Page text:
beauty who is a bit too lusty and free for the repressive mores of her
middle-class uptight world (prompting her bitter sister to conjugate
slut and bitch into a new nickname, hence the title). She masturbates,
eats pink sno-balls, follows her dreams and pursues straight-on the
many young men that stir her passion, including (pre-beard and
overalls) Will Oldham, returning to his roots on the screen here in a
supporting role as "The Surfer." Oldham also composed and performed
the soundtrack with longtime collaborator David "Papa M" Pajo
(previously released vinyl-only as Continental Op's "Slitch Music,"
included in its entirety here on accompanying CD). The music is a mix
of melancholy, if somewhat unremarkable mood pieces and heavier
stoner-rock. Also included on the DVD is a music video by Bellino for
Palace's "Come In," and an additional film walk-through with a track of
audio commentary (!?!) by the director. (TECHNICAL NOTE: The DVD
should be format compatible with all regions. However, as the disc is
a two-sided DVD/CD combo, you may have trouble playing the CD in
a front-loading in-dash car stereo CD player, or other sensitive
machines.) [JM]

INNERSTANCE BEATBOX "All Little Boys Do Silly Little Dances"
(Wobblyhead) CD $8.9

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Innerstance Beatbox is the fun-filled solo project of Jason Todd, who
also records under the Def Harmonic moniker. The album "All Little
Boys Do Silly Little Dances" is a journey through crate digging
breaks, live instrumentation, bedroom electronics, and an amazing
knack for melody. Todd definitely takes his cue from the heavy hitters
of the genre like DJ Shadow, RJD2, and Kid Koala, but he gives it a
spin of his own while adding elements of downtempo electronica,
scratching, and cut-up vocals. Innerstance Beatbox's debut is a great
addition to the instrumental hip-hop genre, and a definite late night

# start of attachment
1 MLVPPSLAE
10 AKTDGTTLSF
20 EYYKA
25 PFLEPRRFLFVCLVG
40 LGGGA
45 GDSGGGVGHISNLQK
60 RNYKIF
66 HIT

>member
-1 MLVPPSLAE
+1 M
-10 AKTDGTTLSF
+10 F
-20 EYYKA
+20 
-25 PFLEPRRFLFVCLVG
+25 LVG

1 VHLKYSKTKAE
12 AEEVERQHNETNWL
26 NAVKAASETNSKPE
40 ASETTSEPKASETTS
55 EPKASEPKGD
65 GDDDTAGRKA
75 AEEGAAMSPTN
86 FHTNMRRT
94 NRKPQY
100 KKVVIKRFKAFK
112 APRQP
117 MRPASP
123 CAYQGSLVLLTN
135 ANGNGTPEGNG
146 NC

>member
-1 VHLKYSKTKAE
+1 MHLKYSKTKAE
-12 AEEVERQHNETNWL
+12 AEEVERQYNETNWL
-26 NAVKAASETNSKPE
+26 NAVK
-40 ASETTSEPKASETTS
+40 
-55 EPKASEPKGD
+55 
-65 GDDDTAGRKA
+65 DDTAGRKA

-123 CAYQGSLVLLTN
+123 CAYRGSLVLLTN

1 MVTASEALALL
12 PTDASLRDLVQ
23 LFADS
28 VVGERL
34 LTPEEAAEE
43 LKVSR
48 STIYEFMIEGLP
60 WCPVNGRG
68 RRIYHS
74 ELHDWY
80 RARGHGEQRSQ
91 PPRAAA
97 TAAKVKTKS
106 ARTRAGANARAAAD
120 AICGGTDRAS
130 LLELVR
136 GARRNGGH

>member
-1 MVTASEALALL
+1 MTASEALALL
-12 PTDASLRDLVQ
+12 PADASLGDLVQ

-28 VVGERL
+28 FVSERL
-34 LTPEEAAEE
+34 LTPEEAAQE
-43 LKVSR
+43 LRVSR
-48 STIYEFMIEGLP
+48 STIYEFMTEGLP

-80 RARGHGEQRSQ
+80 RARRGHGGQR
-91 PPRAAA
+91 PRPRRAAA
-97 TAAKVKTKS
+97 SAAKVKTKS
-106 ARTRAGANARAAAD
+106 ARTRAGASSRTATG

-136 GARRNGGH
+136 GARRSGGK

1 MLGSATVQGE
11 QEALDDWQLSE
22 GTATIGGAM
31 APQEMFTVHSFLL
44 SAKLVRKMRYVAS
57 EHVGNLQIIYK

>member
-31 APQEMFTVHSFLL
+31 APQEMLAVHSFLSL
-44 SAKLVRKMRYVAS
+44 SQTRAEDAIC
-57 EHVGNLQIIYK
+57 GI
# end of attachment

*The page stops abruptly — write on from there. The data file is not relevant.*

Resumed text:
listen. Recommended. [JS]


LIBERTINES "Up the Bracket" (Rough Trade) CD $14.99
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It's hard to believe that two years ago the Strokes couldn't get
arrested in New York City if they had tried; but simultaneously across
the Atlantic they were being hailed in the NME as "rock 'n' roll
saviours." Soon after, the rest of the free world caught up and the fab
five ignited the careers of the White Stripes, Hives, B.R.M.C., et al.
None of these bands really sound anything like the Strokes, the only
uniting factor being a sloppier style of guitar rock coming back in
vogue. The Libertines don't really sound much like them either, but
unlike the aforementioned groups, there is a very obvious Strokes
influence in their basic formula. The first two tracks of "Up the
Bracket" is brimming with "'isms," from the vocal delivery (minus the
saturation of Julian's overdriven mic) to the upstrokes of the dueling
guitars. And this is where the comparison stops. Substitute the
Velvet Underground and Television with a few nods to the Jam and
the Clash (who's very own Mick Jones handles the production duties),
the Libertines remind me of a late night spent in some London pub
sipping ale waiting for the band to kick into a cover of "In
the City." That is if I'm lucky and they're drunk enough. [GH]

This week's contributors: J Dennis [JD], Daniel Givens [DG], Gerald
Hammill [GH], Kean Holtkamp [KH], Dan Hougland [DHo], Nicole
Lang [NL], Josh Madell [JM], Liane Moccia [LM], Scott Mou [SM]
and Jeremy Sponder [JS].